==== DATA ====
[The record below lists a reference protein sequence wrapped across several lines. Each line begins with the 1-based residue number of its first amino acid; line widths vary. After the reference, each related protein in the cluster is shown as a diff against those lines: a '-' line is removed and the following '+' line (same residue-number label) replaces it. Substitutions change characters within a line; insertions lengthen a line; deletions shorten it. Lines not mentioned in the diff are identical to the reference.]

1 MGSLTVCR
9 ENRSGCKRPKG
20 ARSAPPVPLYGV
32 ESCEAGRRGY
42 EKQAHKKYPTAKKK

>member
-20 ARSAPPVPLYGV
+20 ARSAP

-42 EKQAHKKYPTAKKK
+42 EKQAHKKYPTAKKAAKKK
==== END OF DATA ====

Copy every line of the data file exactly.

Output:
[The record below lists a reference protein sequence wrapped across several lines. Each line begins with the 1-based residue number of its first amino acid; line widths vary. After the reference, each related protein in the cluster is shown as a diff against those lines: a '-' line is removed and the following '+' line (same residue-number label) replaces it. Substitutions change characters within a line; insertions lengthen a line; deletions shorten it. Lines not mentioned in the diff are identical to the reference.]

1 MGSLTVCR
9 ENRSGCKRPKG
20 ARSAPPVPLYGV
32 ESCEAGRRGY
42 EKQAHKKYPTAKKK

>member
-20 ARSAPPVPLYGV
+20 ARSAP

-42 EKQAHKKYPTAKKK
+42 EKQAHKKYPTAKKAAKKK